by Elizabeth Hand
American Mirror: The Life and Art of Norman Rockwell
Farrar, Straus and Giroux, $30.00 (cloth)
Seventy years after the appearance of the Four Freedoms sequence, among Norman Rockwell’s best-known works, the artist continues to be derided as an assembly-line purveyor of sentimental kitsch, a victim of his own popularity and of the changing tastes of the late twentieth century.
But that judgment isn’t damning. A National Gallery of Art exhibition recently featured his paintings from the collections of George Lucas and Stephen Spielberg. And on December 4, seven of his paintings went on the block at Sotheby’s, where his Saying Grace netted $46 million, tripling the previous record for a Rockwell sale.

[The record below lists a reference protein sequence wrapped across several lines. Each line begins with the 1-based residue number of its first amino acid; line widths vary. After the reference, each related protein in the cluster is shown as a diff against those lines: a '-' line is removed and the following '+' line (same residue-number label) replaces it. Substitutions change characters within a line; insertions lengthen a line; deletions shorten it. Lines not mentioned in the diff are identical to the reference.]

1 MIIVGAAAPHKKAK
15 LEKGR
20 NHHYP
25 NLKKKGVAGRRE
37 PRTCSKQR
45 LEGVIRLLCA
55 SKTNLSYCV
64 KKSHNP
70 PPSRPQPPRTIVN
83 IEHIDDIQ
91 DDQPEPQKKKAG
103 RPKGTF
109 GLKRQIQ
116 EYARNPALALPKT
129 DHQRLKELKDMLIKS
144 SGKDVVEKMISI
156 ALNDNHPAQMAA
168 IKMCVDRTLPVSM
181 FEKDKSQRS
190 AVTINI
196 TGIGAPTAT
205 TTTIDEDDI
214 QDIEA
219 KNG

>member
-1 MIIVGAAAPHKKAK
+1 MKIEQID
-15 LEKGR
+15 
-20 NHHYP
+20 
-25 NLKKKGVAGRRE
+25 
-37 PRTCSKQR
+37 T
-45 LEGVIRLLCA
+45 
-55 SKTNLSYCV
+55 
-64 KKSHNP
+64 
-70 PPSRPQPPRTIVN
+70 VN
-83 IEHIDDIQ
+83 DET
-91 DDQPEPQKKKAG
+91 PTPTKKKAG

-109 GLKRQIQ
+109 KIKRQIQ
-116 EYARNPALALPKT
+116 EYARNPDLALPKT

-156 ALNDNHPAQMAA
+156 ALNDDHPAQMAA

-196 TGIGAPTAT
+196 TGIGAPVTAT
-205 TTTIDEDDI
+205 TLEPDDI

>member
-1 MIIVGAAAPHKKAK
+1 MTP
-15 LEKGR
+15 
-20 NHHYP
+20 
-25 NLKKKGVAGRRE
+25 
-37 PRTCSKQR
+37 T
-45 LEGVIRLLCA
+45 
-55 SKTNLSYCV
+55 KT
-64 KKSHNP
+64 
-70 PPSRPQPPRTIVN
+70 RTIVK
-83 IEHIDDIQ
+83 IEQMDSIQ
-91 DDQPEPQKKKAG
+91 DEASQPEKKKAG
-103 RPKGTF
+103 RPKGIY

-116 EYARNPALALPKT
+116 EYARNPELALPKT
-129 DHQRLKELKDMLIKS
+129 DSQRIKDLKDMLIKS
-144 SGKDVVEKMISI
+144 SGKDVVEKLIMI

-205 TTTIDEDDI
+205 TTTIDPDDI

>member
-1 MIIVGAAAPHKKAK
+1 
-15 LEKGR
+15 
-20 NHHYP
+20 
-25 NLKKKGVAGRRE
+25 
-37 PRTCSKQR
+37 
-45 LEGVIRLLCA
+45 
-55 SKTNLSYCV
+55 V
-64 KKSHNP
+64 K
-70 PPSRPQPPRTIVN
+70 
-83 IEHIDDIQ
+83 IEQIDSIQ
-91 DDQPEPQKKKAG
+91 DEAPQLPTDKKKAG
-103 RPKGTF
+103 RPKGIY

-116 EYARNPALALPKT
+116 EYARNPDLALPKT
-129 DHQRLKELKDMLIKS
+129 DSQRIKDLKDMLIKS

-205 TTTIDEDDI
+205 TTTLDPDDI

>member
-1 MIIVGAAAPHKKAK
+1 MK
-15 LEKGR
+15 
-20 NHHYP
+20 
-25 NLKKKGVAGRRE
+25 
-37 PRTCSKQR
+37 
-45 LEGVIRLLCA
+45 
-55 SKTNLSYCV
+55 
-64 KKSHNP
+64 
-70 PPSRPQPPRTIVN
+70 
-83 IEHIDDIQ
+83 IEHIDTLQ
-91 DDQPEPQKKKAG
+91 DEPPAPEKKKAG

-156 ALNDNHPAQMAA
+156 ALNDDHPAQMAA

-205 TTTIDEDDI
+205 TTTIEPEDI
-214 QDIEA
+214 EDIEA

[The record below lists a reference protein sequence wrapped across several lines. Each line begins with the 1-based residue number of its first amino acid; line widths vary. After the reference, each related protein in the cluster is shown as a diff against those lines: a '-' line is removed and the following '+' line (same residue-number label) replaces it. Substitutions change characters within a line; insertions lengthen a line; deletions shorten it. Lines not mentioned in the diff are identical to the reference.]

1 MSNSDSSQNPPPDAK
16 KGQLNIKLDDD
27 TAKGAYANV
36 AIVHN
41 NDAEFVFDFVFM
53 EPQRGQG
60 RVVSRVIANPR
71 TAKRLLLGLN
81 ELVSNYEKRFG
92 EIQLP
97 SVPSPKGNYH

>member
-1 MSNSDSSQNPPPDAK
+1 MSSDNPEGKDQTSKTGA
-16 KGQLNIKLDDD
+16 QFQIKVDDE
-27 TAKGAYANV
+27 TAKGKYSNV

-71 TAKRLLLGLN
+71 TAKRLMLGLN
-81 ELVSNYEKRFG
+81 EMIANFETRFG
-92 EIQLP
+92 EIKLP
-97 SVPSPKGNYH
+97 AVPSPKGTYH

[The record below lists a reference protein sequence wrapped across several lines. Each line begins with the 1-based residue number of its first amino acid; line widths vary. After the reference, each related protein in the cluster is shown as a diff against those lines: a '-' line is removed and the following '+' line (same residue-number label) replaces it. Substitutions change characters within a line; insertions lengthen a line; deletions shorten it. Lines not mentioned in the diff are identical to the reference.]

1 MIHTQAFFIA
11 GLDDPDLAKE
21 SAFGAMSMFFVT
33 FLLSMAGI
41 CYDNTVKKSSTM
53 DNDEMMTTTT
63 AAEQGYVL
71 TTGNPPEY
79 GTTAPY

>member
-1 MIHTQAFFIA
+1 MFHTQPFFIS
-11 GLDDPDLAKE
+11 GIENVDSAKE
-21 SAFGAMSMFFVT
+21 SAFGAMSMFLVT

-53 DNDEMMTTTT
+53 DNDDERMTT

Today viewers can admire Rockwell’s humor and eye for detail while dismissing the end result as saccharine and self-consciously folksy, embodying a mid-century patriotism and optimism that most Americans no longer feel or even recognize. For instance, nearly all of the figures in his pre-1960s work were white. His masters at the Saturday Evening Post, the magazine whose covers he illustrated from 1916 until 1963, refused to let him depict African Americans in anything but subservient roles.
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Image Credit: Norman Rockwell's studio in Stockbridge, Massachusetts. Photo by Carol M. Highsmith.